The last couple years at festivals have seen a lot of hand-wringing and commentary about how sales were slow. But Sundance 2011 seems to be a lively marketplace, with big films quickly snapped up by distributors. (Even if they’re mostly films with great press or known casts that are easily marketed.) The big news has been Kevin Smith‘s self-distro plan for Red State, while Margin Call and Like Crazy found early buyers. Several more big sales have been made since then.
After the break, a rundown of sales over the last twelve hours, which includes sales for early festival fave Martha Marcy May Marlene and the comedy My Idiot Brother. Read More »
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Does someone have a case of the Mondays? We understand. Going back to work sucks but while you probably had the weekend off, Slashfilm hasn’t stopped working. If you can call watching movies non-stop working.
Myself, Peter Sciretta and David Chen have been all over Park City Utah at the 2011 Sundance Film Festival which continues through next Sunday. We’ve reviewed over a dozen movies, quested for tickets, done video blogs and much more. Did you miss any of the coverage? No worries. We’ve created this convenient rundown of everything we’d published so far including reviews of the recently acquired films Project Nim and Margin Call, hidden gems like Win Win and Bellflower and, of course, all the Red State coverage you can handle.
Later today, be on the look out for reviews of My Idiot Brother, Like Crazy, The Greatest Movie Ever Sold and more. But until then, see the roundup of all our coverage below:
Thursday January 20
Why do we come to the Sundance Film Festival? We explain it’s allure.
We have arrived at Sundance, and here’s what we are most excited for. Video Blog.
Friday January 21
Getting tickets to Red State was quite the ordeal.
The opening night film was James Marsh’s Project Nim. Here’s our review.
Ever see a horror movie all done in one shot? It’s called Silent House and here’s a review.
Margin Call stars Kevin Spacey, Jeremy Irons, Stanley Tucci and was reviewed here.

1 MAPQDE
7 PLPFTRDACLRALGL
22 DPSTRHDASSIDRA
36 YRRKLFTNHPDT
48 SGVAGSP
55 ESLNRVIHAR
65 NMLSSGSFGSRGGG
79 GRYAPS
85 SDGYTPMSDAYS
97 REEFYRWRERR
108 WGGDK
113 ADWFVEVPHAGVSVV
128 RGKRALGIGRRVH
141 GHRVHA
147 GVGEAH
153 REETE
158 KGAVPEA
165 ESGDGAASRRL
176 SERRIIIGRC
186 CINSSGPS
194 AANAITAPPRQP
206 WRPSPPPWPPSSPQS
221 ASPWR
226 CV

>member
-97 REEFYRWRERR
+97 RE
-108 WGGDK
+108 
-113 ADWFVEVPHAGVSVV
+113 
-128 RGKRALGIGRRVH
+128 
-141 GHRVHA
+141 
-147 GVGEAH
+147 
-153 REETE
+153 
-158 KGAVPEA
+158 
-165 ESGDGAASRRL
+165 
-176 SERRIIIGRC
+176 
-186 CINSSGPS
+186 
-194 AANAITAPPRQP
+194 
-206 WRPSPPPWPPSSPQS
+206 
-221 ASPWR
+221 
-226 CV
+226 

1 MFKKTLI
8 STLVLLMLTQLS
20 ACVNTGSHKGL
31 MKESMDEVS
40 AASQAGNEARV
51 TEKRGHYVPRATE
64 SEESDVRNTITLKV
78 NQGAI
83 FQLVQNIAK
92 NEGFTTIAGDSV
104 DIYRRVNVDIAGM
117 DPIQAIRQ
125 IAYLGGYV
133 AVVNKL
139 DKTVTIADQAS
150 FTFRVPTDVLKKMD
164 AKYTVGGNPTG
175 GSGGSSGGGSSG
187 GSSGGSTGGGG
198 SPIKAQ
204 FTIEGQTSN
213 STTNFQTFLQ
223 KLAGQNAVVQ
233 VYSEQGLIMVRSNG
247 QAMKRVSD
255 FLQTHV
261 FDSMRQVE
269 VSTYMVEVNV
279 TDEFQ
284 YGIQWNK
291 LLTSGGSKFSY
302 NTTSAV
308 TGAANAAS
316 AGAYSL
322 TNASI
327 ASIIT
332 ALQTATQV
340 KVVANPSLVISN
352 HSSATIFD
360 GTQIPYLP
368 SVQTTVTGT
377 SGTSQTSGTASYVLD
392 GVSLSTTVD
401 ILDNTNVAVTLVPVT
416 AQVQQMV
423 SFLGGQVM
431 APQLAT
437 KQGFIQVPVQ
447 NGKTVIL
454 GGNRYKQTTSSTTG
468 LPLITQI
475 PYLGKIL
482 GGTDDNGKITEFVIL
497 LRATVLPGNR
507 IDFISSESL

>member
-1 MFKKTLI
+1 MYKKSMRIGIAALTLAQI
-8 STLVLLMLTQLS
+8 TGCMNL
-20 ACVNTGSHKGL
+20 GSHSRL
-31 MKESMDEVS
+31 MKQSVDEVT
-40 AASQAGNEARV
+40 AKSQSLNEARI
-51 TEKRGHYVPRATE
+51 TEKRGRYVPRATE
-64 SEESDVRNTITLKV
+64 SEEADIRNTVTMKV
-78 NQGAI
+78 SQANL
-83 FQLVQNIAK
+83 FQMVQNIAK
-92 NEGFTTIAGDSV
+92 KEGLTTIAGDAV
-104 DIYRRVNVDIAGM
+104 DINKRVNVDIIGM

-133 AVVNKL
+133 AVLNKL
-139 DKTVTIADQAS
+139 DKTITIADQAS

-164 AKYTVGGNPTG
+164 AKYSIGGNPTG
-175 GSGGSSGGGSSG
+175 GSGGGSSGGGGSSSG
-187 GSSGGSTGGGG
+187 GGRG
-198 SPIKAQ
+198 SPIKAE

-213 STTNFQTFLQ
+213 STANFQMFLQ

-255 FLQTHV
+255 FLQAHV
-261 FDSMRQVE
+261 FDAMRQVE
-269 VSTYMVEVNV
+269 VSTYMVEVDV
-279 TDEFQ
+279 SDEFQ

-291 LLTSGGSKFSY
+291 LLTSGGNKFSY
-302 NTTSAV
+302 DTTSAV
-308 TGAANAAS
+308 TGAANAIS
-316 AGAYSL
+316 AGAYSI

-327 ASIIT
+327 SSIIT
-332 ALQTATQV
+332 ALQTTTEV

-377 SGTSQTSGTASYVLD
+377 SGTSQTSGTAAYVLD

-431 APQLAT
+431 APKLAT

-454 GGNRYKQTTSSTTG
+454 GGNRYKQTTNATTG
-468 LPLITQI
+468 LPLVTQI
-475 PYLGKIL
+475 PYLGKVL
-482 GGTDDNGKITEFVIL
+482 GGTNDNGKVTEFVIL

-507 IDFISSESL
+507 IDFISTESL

Saturday January 22
Bloody revenge came to Sundance in the way if I Saw The Devil. Our review is here.
It’s got big stars like Liv Tyler and Patrick Wilson but does The Ledge deliver big? Find out here.
Around here we call it the Four M’s or MMMM. The real title is Martha Marcy May Marlene and it’s supposed to be amazing.
A mini-review roundup featuring The Future by Miranda July and Bobby Fischer Against the World.
Sunday January 23
Peter loved it at Toronto and a whole bunch of people, including David, loved it at Sundance. It’s a Submarine Video Blog!
Between movies, David was walking around Park City talking to movie fans. Here’s what they had to say.
My favorite film of the festival so far is Tom McCarthy’s Win Win with Paul Giamatti and Amy Ryan. Amazing movie.
Peter generated controversy by calling Bellflower “500 Days of Summer for the Jackass Hipster Generation,” read exactly what he meant.
Right after the movie ended, here’s what we all thought about Red State.
Kevin Smith made some major, big time, groundbreaking revelations about his film and its distribution. Read them here.
Here’s my full review of Red State and probably not the last.
Posted on Saturday, January 22nd, 2011 by David Chen
There are few movies that fill me with so much discomfort that I can’t wait to leave the theater, even while I’m watching them. Martha Marcy May Marlene, which premiered yesterday at the 2011 Sundance Film Festival, is one of those films, a portrait of cult brainwashing that is so discomfiting, I would have walked out if I wasn’t so transfixed by the tremendous filmmaking on display.
Hit the jump for some more thoughts on the film, including a video blog I recorded with over half a dozen movie writers. Read More »
Sundance has announced the 12 projects they have chosen for the 2010 January Screenwriters lab. Why should you care? Well because the Sundance Institute Feature Film Program has hand picked some of the most original filmmakers of the last 28 years.
Here are some of the films that have come out of the program: Quentin Tarantino‘s Reservoir Dogs, Paul Thomas Anderson‘s Hard Eight, Kimberly Peirce‘s Boy’s Don’t Cry, Darren Aronofsky‘s Requiem for a Dream, John Cameron Mitchell‘s Hedwig and the Angry Inch, Peter Sollett‘s Raising Victor Vargas, Miranda July‘s Me and You and Everyone We Know, Ryan Fleck‘s Half Nelson, and most recently Cary Fukunaga‘s Sin Nombre and Alex Rivera‘s Sleep Dealer.
So, what 12 projects have been chosen for this year’s Summer labs? Find out after the jump.
Read More »